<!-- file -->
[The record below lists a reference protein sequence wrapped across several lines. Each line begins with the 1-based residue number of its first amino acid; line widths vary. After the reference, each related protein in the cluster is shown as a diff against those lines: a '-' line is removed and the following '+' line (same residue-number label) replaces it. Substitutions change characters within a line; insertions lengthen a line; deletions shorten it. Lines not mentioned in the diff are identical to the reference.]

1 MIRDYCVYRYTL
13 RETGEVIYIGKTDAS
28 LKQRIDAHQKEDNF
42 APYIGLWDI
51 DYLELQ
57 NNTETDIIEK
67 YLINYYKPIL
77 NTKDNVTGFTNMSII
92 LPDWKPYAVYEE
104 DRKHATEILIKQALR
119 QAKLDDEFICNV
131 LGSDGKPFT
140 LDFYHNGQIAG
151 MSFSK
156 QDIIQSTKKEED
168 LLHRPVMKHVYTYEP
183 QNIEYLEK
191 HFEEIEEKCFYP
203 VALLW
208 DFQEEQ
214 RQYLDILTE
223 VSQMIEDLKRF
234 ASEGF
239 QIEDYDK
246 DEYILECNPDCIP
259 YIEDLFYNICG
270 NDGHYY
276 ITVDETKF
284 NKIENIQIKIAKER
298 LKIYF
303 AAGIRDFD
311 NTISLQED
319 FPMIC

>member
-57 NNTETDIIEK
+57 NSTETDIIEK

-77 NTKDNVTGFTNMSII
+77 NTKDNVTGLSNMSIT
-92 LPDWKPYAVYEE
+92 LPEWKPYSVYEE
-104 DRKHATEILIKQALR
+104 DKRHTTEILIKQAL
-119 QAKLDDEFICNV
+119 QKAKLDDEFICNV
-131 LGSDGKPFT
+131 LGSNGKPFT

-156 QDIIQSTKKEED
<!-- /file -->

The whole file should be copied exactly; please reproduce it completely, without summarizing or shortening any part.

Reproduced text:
[The record below lists a reference protein sequence wrapped across several lines. Each line begins with the 1-based residue number of its first amino acid; line widths vary. After the reference, each related protein in the cluster is shown as a diff against those lines: a '-' line is removed and the following '+' line (same residue-number label) replaces it. Substitutions change characters within a line; insertions lengthen a line; deletions shorten it. Lines not mentioned in the diff are identical to the reference.]

1 MIRDYCVYRYTL
13 RETGEVIYIGKTDAS
28 LKQRIDAHQKEDNF
42 APYIGLWDI
51 DYLELQ
57 NNTETDIIEK
67 YLINYYKPIL
77 NTKDNVTGFTNMSII
92 LPDWKPYAVYEE
104 DRKHATEILIKQALR
119 QAKLDDEFICNV
131 LGSDGKPFT
140 LDFYHNGQIAG
151 MSFSK
156 QDIIQSTKKEED
168 LLHRPVMKHVYTYEP
183 QNIEYLEK
191 HFEEIEEKCFYP
203 VALLW
208 DFQEEQ
214 RQYLDILTE
223 VSQMIEDLKRF
234 ASEGF
239 QIEDYDK
246 DEYILECNPDCIP
259 YIEDLFYNICG
270 NDGHYY
276 ITVDETKF
284 NKIENIQIKIAKER
298 LKIYF
303 AAGIRDFD
311 NTISLQED
319 FPMIC

>member
-57 NNTETDIIEK
+57 NSTETDIIEK

-77 NTKDNVTGFTNMSII
+77 NTKDNVTGLSNMSIT
-92 LPDWKPYAVYEE
+92 LPEWKPYSVYEE
-104 DRKHATEILIKQALR
+104 DKRHTTEILIKQAL
-119 QAKLDDEFICNV
+119 QKAKLDDEFICNV
-131 LGSDGKPFT
+131 LGSNGKPFT

-156 QDIIQSTKKEED